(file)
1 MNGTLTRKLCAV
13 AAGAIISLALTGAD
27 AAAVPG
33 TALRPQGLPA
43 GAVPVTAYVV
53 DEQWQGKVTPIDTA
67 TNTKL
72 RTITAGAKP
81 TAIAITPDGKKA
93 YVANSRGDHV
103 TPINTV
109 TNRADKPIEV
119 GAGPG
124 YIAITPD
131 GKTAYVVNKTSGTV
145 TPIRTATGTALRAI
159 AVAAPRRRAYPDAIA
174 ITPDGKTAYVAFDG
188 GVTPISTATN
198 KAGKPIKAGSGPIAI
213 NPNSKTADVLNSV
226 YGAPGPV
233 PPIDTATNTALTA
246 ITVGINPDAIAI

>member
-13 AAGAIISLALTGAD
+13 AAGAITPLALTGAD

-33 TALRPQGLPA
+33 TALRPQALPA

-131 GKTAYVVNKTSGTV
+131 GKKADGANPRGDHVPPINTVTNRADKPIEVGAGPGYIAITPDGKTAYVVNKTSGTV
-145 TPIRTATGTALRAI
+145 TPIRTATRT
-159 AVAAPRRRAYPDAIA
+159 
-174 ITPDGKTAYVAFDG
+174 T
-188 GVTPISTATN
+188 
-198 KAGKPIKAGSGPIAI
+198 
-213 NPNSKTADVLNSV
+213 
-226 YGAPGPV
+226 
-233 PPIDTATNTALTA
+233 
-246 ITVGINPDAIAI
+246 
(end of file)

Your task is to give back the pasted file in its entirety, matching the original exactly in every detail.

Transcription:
1 MNGTLTRKLCAV
13 AAGAIISLALTGAD
27 AAAVPG
33 TALRPQGLPA
43 GAVPVTAYVV
53 DEQWQGKVTPIDTA
67 TNTKL
72 RTITAGAKP
81 TAIAITPDGKKA
93 YVANSRGDHV
103 TPINTV
109 TNRADKPIEV
119 GAGPG
124 YIAITPD
131 GKTAYVVNKTSGTV
145 TPIRTATGTALRAI
159 AVAAPRRRAYPDAIA
174 ITPDGKTAYVAFDG
188 GVTPISTATN
198 KAGKPIKAGSGPIAI
213 NPNSKTADVLNSV
226 YGAPGPV
233 PPIDTATNTALTA
246 ITVGINPDAIAI

>member
-13 AAGAIISLALTGAD
+13 AAGAITPLALTGAD

-33 TALRPQGLPA
+33 TALRPQALPA

-131 GKTAYVVNKTSGTV
+131 GKKADGANPRGDHVPPINTVTNRADKPIEVGAGPGYIAITPDGKTAYVVNKTSGTV
-145 TPIRTATGTALRAI
+145 TPIRTATRT
-159 AVAAPRRRAYPDAIA
+159 
-174 ITPDGKTAYVAFDG
+174 T
-188 GVTPISTATN
+188 
-198 KAGKPIKAGSGPIAI
+198 
-213 NPNSKTADVLNSV
+213 
-226 YGAPGPV
+226 
-233 PPIDTATNTALTA
+233 
-246 ITVGINPDAIAI
+246 